Breed History: Where Did Labrador Retrievers Come From?
Although the name might suggest Labrador Retrievers came from Labrador, Canada, the breed actually originated in Newfoundland in the 1500s. At the time, small water dogs were bred with Newfoundlands to create a breed called the St. John’s Water Dog or Lesser Newfoundland. These dogs were owned by fishermen and jumped into icy water to bring back fish that had fallen off the fishing hooks. They would also pull in fish-filled nets. The breed was perfect for these jobs because their coat repelled water and their webbed paws made them excellent swimmers.
The dogs continued to live exclusively in Newfoundland until the early 1800s when they were imported to Poole, England. The Earl of Malmesbury had seen the breed in action and immediately brought them home. In 1830, a British Sportsman named Colonel Hawker described the dogs as “the best for any kind of shooting… generally black and no bigger than a Pointer, very fine in legs, with short smooth hair… is extremely quick running, swimming and fighting.”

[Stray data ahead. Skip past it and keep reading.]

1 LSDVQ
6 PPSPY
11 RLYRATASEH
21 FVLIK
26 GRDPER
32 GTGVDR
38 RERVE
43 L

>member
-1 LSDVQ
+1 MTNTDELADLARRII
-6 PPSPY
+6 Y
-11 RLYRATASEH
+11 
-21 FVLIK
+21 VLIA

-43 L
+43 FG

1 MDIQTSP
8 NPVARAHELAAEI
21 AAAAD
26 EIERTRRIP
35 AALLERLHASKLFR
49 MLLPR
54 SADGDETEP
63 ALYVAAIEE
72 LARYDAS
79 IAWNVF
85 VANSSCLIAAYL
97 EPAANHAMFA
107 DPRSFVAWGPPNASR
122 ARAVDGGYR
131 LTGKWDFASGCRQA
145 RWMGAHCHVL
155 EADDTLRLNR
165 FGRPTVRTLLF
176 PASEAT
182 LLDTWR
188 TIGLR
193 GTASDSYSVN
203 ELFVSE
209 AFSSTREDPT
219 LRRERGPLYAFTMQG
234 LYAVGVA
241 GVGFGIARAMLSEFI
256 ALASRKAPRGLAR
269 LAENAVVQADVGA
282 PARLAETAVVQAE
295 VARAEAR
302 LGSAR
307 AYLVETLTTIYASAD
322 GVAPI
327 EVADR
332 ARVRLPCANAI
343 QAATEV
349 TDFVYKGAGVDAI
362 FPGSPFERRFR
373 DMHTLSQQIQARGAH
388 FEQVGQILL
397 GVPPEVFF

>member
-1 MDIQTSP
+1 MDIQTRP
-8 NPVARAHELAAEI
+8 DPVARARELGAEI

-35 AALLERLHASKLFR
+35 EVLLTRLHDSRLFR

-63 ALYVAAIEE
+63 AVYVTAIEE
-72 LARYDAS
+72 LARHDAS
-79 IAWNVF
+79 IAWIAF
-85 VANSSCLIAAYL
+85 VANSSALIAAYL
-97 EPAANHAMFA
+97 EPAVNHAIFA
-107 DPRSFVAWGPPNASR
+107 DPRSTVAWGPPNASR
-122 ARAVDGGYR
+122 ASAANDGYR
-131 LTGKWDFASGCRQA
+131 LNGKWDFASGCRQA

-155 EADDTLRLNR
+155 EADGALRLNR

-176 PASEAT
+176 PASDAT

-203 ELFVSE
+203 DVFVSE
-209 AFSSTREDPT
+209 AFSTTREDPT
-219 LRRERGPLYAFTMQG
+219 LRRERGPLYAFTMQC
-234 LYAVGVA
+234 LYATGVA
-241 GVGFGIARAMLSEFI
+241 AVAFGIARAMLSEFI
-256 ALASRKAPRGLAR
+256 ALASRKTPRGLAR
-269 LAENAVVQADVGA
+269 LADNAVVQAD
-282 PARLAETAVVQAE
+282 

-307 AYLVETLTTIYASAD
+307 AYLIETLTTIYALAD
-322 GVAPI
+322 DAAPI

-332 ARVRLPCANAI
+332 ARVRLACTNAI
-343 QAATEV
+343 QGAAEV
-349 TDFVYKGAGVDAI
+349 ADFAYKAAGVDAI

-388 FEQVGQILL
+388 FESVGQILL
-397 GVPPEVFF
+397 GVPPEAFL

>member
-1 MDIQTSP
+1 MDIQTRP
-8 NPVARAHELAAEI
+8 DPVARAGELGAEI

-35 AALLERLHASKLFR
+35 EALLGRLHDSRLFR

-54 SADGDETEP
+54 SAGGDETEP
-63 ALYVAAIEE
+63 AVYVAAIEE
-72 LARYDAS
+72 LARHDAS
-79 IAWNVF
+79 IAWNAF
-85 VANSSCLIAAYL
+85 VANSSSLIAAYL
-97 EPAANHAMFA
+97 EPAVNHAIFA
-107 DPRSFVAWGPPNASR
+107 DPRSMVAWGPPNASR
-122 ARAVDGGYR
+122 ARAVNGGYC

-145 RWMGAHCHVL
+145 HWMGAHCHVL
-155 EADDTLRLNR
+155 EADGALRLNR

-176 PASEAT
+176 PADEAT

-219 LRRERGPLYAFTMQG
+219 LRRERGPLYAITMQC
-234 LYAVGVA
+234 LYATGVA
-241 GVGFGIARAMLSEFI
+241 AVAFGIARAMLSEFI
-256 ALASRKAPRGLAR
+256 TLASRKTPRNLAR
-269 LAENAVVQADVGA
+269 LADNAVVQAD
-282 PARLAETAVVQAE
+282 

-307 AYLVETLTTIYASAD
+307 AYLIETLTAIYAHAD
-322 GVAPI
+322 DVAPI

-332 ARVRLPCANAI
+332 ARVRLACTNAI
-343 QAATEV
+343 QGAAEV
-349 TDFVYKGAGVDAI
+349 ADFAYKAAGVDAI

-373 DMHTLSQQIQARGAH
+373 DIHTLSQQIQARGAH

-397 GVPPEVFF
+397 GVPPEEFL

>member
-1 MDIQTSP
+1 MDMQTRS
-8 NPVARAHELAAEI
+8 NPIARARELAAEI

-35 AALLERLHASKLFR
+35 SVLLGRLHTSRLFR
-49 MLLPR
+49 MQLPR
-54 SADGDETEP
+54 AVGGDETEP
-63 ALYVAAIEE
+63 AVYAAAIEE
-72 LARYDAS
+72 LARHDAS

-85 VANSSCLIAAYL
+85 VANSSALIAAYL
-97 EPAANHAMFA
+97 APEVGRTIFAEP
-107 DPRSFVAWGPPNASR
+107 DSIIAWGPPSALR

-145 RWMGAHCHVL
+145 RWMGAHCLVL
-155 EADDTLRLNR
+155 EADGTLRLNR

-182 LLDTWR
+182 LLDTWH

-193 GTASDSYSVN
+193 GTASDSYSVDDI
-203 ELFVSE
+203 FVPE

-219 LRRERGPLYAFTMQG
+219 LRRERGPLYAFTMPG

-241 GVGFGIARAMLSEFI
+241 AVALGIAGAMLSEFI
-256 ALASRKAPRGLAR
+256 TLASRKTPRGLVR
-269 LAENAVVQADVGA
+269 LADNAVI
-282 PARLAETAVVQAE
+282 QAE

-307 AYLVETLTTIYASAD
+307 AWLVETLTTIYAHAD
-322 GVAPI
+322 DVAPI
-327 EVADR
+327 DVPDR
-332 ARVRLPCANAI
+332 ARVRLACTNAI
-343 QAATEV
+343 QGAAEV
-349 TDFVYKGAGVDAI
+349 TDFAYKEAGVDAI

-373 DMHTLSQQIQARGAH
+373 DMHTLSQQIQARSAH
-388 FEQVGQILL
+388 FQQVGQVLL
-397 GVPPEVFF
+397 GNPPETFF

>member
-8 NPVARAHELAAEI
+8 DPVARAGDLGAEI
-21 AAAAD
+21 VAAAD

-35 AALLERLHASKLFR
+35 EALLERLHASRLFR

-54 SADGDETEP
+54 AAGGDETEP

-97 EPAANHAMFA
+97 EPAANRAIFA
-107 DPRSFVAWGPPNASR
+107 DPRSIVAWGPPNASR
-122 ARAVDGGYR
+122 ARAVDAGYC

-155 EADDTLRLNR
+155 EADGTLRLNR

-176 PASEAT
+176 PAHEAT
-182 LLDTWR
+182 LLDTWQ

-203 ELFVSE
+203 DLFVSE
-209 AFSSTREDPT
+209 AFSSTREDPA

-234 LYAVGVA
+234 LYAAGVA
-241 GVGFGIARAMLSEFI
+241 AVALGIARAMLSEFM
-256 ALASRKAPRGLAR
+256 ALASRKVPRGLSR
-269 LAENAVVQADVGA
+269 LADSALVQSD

Both the Earl and Duke of Malmesbury used them in shooting sports and began to call them their “Labrador Dogs.” The name stuck and the Earl’s son began breeding the dogs. By 1903, Labradors were recognized by the English Kennel Club.
The breed began to grow in popularity. In the early 1900s, hunters and farmers from the United States learned of the breed’s work ethic and began incorporating “Labs” into their daily lives. The American Kennel Club recognized Labrador Retrievers in 1917 and the breed became a loving pet to many families.
Today, Labrador Retrievers are still ready to work and please their pet parents. They are also affectionate, outgoing, intelligent and friendly to humans, especially children and other animals. They don’t need much grooming but need a considerable amount of daily exercise. They enjoy regular and vigorous walks, a game of fetch or even a swim in a safe area. They regularly top the AKC list of most popular breeds.
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